By most metrics, those of us at Terra Sig World Headquarters are liberals. Nevertheless, we often enjoy reading conservative writer, attorney, and American Enterprise Institute fellow, David Frum. Perhaps I have a soft spot for him because he’s Canadian and he also writes for my favorite print newsmagazine, The Week.
Well, Frum chose this week to write, “Herbal remedies need real scrutiny,” at his FrumForum and the post was subsequently published as a special commentary at CNN.com. The latter version has accumulated about ten times as many comments. The thesis of his essay is that the differential regulation of drugs and dietary supplements is flawed and ends with this paragraph:
Improving and rationalizing this costly and dysfunctional system is a gigantic, maybe impossible, task. But one small reform could strike a meaningful blow for reason and cost-effectiveness: Apply the rules governing the advertising of aspirin to the advertising of oregano tablets. Repeal the DSHEA law and give the Food and Drug Administration full authority over every manufactured substance that purports to promote health or relieve illness.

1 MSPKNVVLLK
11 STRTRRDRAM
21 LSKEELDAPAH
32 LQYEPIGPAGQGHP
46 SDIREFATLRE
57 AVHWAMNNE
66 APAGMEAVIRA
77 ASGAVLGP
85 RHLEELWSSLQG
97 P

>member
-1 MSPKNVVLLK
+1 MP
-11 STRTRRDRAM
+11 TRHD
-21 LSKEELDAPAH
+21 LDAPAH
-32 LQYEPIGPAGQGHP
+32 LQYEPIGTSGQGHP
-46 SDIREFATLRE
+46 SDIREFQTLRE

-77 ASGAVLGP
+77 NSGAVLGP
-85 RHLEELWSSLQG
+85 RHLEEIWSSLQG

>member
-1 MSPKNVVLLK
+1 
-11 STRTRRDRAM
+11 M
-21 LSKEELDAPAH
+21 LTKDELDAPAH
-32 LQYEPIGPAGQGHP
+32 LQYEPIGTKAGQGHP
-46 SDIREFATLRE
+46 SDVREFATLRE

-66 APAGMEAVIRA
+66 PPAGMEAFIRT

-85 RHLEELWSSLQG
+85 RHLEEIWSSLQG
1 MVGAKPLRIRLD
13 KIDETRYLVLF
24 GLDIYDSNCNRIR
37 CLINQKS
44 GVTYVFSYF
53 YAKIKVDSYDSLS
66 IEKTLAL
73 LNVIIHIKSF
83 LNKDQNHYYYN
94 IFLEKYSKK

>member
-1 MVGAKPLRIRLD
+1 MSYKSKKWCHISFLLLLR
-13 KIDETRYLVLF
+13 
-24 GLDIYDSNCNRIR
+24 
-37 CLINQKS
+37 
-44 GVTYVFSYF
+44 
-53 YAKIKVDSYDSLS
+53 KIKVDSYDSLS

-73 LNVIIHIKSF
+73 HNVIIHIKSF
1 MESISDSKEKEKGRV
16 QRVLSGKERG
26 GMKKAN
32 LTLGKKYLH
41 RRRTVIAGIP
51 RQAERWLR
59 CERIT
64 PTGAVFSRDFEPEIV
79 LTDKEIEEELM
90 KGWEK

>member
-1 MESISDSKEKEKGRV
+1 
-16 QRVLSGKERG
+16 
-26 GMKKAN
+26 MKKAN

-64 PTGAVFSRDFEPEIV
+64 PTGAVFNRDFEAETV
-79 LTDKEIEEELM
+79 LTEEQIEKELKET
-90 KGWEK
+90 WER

DSHEA is the Dietary Supplement and Health Education Act of 1994 that governs, among other things, the claims that may be made for herbal and non-botanical products not subjected to conventional and rigorous preclinical and clinical studies.
Individual choice certainly sounds like the American way. But the fact is that most of us are not well positioned to make intelligent health choices. If we try to play our own doctor, we are going to expose our health — and our money — to risk and exploitation.
As individuals, we have trouble distinguishing between anecdotes: “My neighbor took zinc for her cold and she said it really helped,” and data: Most colds last four days, so you could smoke yak-dung cigarettes on day three and feel better on day four.
But this was my favorite line:
It’s not that science has all the answers. It doesn’t. It’s just that astrologers, shamans, and natural healers have none of them.
Of course, the first commenter at his forum spouts the timeworn retort, “How much are the pharmaceutical companies paying you to write this article?”
Go forth and read – it’s quite a good essay.